1. TechWorker*

        No but they can presumably email out to the companies in the building and give them the option of doing so.

        ‘We have had some disturbing reports that an employee of one of the companies in this building is using the bathroom for activities that should be kept to a bedroom. This is disrespectful of other employees and especially of the cleaning staff who are left to deal with the aftermath. I would appreciate it if you make your employees aware of this issue, both to let them know they can report any further information about this matter to building security and to remind them of appropriate bathroom usage’

        Maybe masturbator will be scared into stopping if they think everyone else in the building is on red alert haha

        1. Jack Be Nimble*

          I like this language, but I’d come right out and say “We have received reports that an employee is using the bathroom to masturbate several times a day.” Otherwise, you’re opening the door to speculation about what the employee is doing in there. If I was told about “bedroom activities,” I wouldn’t think ‘lone pervert,’ I’d think ‘hookups.’

      2. pancakes*

        I’m not sure being able to email all the tenants occupying the property is an authority issue so much as a matter of having the right distribution list set up. In several big office buildings I’ve worked in the management company emails everyone once every couple months or so to notify us of fire drills or free ice cream in the lobby or whatnot.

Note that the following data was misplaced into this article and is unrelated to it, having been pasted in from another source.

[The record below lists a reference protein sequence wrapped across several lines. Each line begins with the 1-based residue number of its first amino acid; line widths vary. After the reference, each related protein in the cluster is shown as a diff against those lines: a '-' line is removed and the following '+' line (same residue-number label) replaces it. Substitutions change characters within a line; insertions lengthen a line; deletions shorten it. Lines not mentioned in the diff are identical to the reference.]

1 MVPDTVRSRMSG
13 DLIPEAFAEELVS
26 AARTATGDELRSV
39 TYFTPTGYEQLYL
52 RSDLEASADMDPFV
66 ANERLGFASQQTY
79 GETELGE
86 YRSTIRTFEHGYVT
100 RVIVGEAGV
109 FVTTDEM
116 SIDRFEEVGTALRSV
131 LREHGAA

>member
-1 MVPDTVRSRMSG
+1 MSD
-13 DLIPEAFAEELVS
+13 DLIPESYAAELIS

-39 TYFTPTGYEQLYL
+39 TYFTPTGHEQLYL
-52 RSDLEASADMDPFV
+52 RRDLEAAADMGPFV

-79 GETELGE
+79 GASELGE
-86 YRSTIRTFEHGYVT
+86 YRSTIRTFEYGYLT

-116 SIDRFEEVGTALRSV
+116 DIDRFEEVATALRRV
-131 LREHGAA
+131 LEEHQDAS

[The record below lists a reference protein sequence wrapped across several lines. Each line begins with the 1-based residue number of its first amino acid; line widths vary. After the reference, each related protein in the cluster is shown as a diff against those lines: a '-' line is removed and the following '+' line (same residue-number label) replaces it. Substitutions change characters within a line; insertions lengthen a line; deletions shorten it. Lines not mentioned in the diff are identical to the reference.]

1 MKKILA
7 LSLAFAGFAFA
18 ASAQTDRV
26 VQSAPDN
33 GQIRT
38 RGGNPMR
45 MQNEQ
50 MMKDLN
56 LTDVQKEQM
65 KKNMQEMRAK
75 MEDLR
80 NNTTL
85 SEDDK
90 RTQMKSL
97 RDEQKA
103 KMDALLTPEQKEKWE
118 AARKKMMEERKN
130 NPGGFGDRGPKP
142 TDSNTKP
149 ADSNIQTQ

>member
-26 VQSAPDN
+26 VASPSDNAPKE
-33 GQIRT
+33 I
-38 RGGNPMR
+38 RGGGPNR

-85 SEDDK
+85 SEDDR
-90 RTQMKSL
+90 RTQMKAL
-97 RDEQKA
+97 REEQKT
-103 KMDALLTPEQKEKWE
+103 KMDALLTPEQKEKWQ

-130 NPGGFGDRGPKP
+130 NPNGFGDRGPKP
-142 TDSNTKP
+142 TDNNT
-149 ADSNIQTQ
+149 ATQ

3. Sacred Ground*

        I wonder: though a building owner obviously can’t fire an employee of a tenant business, could they ban them from the premises?

        1. LW1*

          Not really… I think it would have to be much more egregious than masturbation, and the only things I can think of would involve the person being arrested anyway. But really, the landlord is always going to weigh these things against how much rent the companies pay.

          At another property I tried to ban a lady from PARKING HER RV IN THE PARKING LOT AND LIVING THERE DURING THE WEEK because her “commute was too long” and the person in her company who has decision making rights (read: he signed the lease) threw a fit and said since the lease didn’t explicitly say you can’t live in your RV on private property, there’s no problem. The landlord (a huge bank) took one look at how much they paid in rent per month and was like eh, just deal with it.

    2. Snuck*

      I like this approach… but understand the limitations of a building manager… can’t annoy the tenants too much, but also can’t put up with the tenants filth!

      “Dear Tenants, we have had several reports of a person using the toilets for masturbation, an incredibly hard subject to broach with you all. We are asking you to please find a way to communicate with all your staff that the use of the bathrooms is public, and that there’s a need for people to clean up their bodily waste, this is NOT the job of our cleaners. If the situation is not resolved we might need to lock bathrooms and restrict access to each floor, ideally before this the person involved will stop, or be identified and then your various management teams can help us resolve the issue for the rest of the tenants in the building. Yours sincerely, squicked out Property Manager”